(Alfred Hickling’s review appeared in the Guardian, 2/2.)

A Raisin in the Sun

Royal Exchange, Manchester

Lorraine Hansberry's drama, in which a black family attempts to move into a white neighbourhood of Chicago in the 1950s, takes its title from a ­Langston Hughes poem that asks: "What ­happens to a dream deferred? Does it dry up like a raisin in the sun?" It's a ­hallowed text in America, where the most ­recent ­revival featured Sean "P Diddy" Combs in the central role of ­Walter Lee.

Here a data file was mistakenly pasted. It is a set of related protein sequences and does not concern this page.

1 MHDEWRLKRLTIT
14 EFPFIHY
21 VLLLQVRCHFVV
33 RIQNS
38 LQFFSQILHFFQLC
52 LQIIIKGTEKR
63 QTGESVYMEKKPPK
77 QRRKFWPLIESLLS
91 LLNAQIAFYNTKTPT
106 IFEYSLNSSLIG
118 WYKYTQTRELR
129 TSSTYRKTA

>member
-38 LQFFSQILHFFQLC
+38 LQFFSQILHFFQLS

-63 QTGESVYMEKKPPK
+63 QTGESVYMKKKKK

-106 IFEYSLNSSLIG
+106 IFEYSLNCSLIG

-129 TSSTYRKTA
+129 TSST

The first British production ­following the election of President Obama seems a good moment to ­reappraise a work whose dreams may be deferred no longer. In many respects, the play is as much a bygone relic as the South Side blues bars whose urban honky-tonk underscores Michael ­Buffong's ­brilliantly observed ­production. Its plot device of a ­sudden, life-changing ­inheritance shares ­similarities with Sean O'Casey's Juno and the Paycock in ­demonstrating how, for a family ­hovering just above the poverty line, becoming richer than their wildest dreams can easily become a nightmare.


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